During the TED Women conference this week in Monterey, California, it was once again made clear that former President Jimmy Carter is a feminist, and he recognizes that women face serious oppression around the world. In a video posted by TED on Twitter, he called on those in positions of influence to speak up and to help affect change. It's far from the first time Carter, 88, has advocated on behalf of women and women's rights, both during his presidency, as well as afterward, through his work on human rights issues with the Carter Center. In the video, Carter said:
Well, what women need to realize is that they are the subject of the worst human rights abuses on earth, in many different ways. And I think that the women, if they speak up, those who are in a powerful position, or in a position of influence, if they'll take the leadership, that'll be the best way to break down the barrier that now exists in women reaching their justifiable rights.
Last year, he flat-out stated he was a feminist, as if it was ridiculous to suggest otherwise, and urged other men to identify themselves as feminists, too. "Yes, of course I consider myself a feminist," he said. "If a feminist is someone who believes that women should not be persecuted and women should have equal rights, then all men ought to be feminists."
Carter feels so strongly about women's rights that despite his status as a Christian and a deacon within his church, he resigned from the Southern Baptist Convention when its leaders voted in 2012 that women should be subservient to their husbands. Carter wrote an essay in which he explained his decision, and called out church leaders for "quoting a few carefully selected Bible verses" to explain their position.
Carter has had a lot of awesome things to say about feminism over the years, and has done more than just talk. Here are five times Carter proved he was serious about equal rights for women and girls:
He Challenged His Church Leaders
"The truth is that male religious leaders have had, and still have, an option to interpret holy teachings either to exalt or subjugate women. They have, for their own selfish ends, overwhelmingly chosen the latter," Carter wrote in his 2014 book A Call to Action: Women, Religion, Violence, and Power. (More on that in a minute).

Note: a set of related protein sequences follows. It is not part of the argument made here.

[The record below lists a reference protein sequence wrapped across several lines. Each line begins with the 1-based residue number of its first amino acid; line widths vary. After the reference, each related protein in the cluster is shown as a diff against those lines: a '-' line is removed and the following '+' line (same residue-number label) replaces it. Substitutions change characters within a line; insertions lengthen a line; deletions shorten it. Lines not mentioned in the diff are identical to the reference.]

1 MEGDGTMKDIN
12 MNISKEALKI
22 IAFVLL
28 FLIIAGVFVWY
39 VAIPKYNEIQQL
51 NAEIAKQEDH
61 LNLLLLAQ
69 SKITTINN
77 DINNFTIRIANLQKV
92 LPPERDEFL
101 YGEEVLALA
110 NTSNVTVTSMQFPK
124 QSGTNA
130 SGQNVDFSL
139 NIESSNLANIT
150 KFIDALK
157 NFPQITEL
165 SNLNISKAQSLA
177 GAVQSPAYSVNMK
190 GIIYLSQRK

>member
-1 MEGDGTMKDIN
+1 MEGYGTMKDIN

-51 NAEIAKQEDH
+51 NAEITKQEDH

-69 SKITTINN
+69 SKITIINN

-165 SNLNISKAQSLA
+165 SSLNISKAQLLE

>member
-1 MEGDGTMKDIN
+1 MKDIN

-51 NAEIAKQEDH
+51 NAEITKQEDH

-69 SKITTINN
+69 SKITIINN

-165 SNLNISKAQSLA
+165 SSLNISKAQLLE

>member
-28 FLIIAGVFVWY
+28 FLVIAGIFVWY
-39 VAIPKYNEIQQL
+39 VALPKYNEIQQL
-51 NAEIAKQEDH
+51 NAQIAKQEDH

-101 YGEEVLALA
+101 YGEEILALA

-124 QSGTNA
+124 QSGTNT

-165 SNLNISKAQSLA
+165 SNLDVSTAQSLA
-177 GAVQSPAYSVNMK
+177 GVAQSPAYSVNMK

He told The Huffington Post that there was no evidence that Jesus "did anything except to exalt women. Never has a single word or action been alleged to him that would deprive women from their equal or superior rights."
He Wrote A Book About Women's Rights
Carter said that 2014 book is his most important book yet (he's written more than two dozen). While he describes the kinds of human rights abuses normally associated with third-world countries, such as human trafficking and female genital mutilation, Carter said such horrors exist in countries like the US as well.
He Called Women's Rights "The Fight Of My Life"
Earlier this year, Carter told CNN that the fight for the rights of women around the world would be "the highest priority for the rest of my life." He was inspired by his wife, Rosalynn; his daughter, Amy; and his grandchildren. It was the international work of the Carter Center that showed him how bad things were for women. "[W]e saw clearly the most serious and unaddressed human rights abuse on Earth is among women and girls," he told CNN.
He Proposed Registering Women For The Draft
In 1980, Carter proposed that women should be eligible for the military draft, according to Slate. The Supreme Court ultimately ruled in 1981 that women would not have to register. But Carter made the argument that women were "just as qualified as men" to serve in the military.
He Wrote To The Pope
Carter told NPR that he wrote to Pope Francis and challenged the Catholic Church's position regarding female leaders. He said while he did not expect change to come in the near future, he thought the pope was "much more amenable to changes" than previous pontiffs.
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